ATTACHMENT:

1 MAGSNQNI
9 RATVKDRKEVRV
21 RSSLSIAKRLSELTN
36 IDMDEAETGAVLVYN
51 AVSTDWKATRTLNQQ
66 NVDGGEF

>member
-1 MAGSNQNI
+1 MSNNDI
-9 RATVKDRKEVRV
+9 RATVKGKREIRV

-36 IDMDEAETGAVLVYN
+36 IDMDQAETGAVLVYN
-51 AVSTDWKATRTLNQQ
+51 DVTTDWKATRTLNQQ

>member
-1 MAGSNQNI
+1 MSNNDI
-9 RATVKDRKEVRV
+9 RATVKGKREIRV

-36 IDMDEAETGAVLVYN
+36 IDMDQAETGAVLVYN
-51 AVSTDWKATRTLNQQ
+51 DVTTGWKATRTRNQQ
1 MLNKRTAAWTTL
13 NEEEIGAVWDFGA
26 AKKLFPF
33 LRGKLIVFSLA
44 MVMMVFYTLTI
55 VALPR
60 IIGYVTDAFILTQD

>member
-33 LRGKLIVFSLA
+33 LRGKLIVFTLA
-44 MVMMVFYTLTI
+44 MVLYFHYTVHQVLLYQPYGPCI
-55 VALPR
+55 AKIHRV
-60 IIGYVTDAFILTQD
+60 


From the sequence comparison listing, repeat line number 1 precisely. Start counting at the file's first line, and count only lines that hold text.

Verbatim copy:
1 MAGSNQNI